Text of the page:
Traffic Lights Become Data Hub

04/21/2016 // At the Hanover Fair, IAV Automotive Engineering presents new solutions to communication between vehicle and traffic infrastructure

Berlin. IAV is showing new solutions at the 2016 Hanover Fair (April 25 to 29) for connected, highly automated driving which the company has developed in cooperation with Microsoft Corp. Here, the existing traffic infrastructure in the urban environment plays a key part – like traffic lights that gather data, wirelessly communicate them to vehicles in compliance with standard IEEE 802.11p and help to avoid hazardous situations. Visitors will have the opportunity to experience the new functions in person at Microsoft’s booth C40 in hall 7 and also on a test drive.

In future, communication with the surrounding infrastructure will provide vehicles with additional information, e.g., for identifying and immediately responding to hazardous situations in advance. Collaborating with Microsoft at the Hanover Fair, IAV will be showing what connected, highly automated driving may look like in practice. “The vehicle receives data from a set of traffic lights serving as a collection and distribution point for various information sources. This way, for instance, pedestrians with a wearable, such as a smart watch, can inform the car through the traffic lights that they are approaching the road – giving the car sufficient time to slow down automatically,” says Benedikt Schonlau, head of Active Safety and Lighting Functions at IAV.

On top of this, the new system can also use cameras that are installed on traffic lights and watch the traffic situation. Their images are evaluated by algorithms on the basis of Microsoft Azure Machine Learning, and as soon as a hazardous situation is identified, the vehicle is informed and automatically decelerated. The traffic lights do, of course, also transmit their own information to road users, allowing them to brake automatically when the lights are on red and automatically continue when they change to green. This turns traffic lights into a smart device that no longer merely controls traffic but can also take on additional functions to improve road safety in the surrounding driving environment.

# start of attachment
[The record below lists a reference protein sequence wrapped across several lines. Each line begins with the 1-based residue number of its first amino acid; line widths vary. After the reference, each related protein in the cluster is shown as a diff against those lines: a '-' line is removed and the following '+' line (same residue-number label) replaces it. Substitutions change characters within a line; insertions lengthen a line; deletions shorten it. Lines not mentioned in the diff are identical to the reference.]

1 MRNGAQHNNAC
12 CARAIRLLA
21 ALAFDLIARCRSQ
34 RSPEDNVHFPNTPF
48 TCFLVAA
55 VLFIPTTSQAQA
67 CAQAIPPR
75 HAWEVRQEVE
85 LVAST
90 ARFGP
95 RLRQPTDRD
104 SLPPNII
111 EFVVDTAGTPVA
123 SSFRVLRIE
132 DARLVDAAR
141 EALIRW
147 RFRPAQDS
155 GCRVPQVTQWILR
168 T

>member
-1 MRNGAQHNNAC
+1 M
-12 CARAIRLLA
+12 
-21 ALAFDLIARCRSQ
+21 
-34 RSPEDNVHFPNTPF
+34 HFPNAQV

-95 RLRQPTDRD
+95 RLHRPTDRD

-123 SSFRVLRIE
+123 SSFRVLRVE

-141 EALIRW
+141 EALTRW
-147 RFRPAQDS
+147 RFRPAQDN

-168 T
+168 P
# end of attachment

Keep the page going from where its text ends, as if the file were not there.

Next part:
The new functions make extensive use of the infrastructure that already exists and are based on the widespread OCIT standard (Open Communication Interface for Road Traffic Control Systems) with prototype traffic lights produced specifically for this purpose. Whereas the algorithms for image processing come from Microsoft, IAV has provided the function algorithms and integrated them into the components in compliance with the standards. This sees IAV and Microsoft continue their successful collaboration in the field of connected mobility. The two companies had presented similar functions back in January at CES in Las Vegas.

The cloud-based merger of road-sign recognition also helps to improve road safety. Here, many vehicles send the results of their internal road-sign recognition capability to the cloud where they are merged. The processed information then flows back to the vehicles – significantly enhancing recognition accuracy, such as in poor light conditions. IAV’s merger algorithms also run on the Microsoft Azure cloud platform.

This work taking place between IAV and Microsoft is just the beginning of this relationship. Both companies are also planning to use Windows 10 Continuum to stream Windows 10 into the vehicle’s instrument panel. This would make it possible, for example, to integrate data and services through devices drivers already use on their notebook, tablet PC or smartphone with apps, like Skype for Business, Office 365 and Groove Music.

Visitors to Hanover Fair can gather information on these and other functions while they are there: At the Microsoft booth (hall 7 / booth C40), an E-Golf will be providing a glimpse at aspects, such as new forms of productivity. And outdoors at the fair, close to hall 27 (L44 / 1), a test track has been installed, allowing visitors to experience connected driving and communication with traffic lights first-hand in a Golf Compact. A shuttle service is being laid on between the exhibition booth and the test track.